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The attorney responds to Form I-220 A, Parole and Deportation

The attorney responds to Form I-220 A, Parole and Deportation

Journalist Daniel Benitez spoke with attorney Laura Jimenez about some of the top concerns of Cuban immigrants in the U.S. about the I-220 A and I-220 B forms, parole and the risks of deportation.

In a video shared on the channel Network light From the reporter, the expert answers some of the concerns of the channel’s followers. Next, we provide our readers with a summary of the most relevant information exposed.

B: I came out with 220 A, I have an asylum case, what should I do to apply for residence?

Lawyer: If you are in court, you must submit your residency application to the judge. If you are paroled, you are legally eligible for citizenship. What we do in many of these cases is we request an expedited hearing for a final hearing on residency when we already have a residency filing. In forty minutes, you are ready.

B: There are many who worry. Today I read messages saying ‘I have an I-220A, parole or expired parole’. With this new Florida law, what are my risks?”

Lawyer: There is a risk to those who are not inspected at the borders or those who come by sea and do not turn themselves in. An I-220 A or person released on parole or bond poses no risk. The recommendation is that you should take into account that you have entered the United States to claim protection under asylum. Quickly make that haven.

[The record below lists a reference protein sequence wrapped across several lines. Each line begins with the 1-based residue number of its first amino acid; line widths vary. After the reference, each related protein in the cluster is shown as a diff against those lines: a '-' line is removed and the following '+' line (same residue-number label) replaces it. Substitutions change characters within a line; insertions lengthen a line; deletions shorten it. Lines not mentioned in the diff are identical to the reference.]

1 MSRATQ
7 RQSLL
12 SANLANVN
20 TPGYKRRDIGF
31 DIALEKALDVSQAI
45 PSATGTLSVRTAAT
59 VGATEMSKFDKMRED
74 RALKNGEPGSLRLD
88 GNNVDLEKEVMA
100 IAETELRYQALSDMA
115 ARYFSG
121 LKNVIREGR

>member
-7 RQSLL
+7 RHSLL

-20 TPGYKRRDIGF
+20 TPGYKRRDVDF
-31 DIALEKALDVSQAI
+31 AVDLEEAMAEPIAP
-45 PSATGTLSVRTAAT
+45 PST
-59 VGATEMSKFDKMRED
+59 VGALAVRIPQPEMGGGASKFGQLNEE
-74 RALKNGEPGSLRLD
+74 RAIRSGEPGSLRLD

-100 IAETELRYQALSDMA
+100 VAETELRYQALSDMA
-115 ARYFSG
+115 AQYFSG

Advocate: The recommendation is that those on parole who have already been in physical condition for a year should also apply for their residency and then not give it up.

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B: People are concerned about their appointments with ICE. ‘I have an I-220A, are they going to convert it for a deportation order, am I going to be detained, are they going to deport me?’

Lawyer: No, ICE cannot decide to convert an I-220 A to an I-220 B in such a situation, unless circumstances warrant it. It is a constitutional violation that they change your form to I-220 B without you going through a process, obtaining a previous deportation order, or committing any illegality.

B: Can credible fear be positive?

Lawyer: Credible fear positive. This is especially helpful for I-220 A holders and those seeking parole. If we do succeed in getting parole, it will be with people who have credible fear for them and people who have humanitarian or public interests in their cases, such as doctors, people with health problems.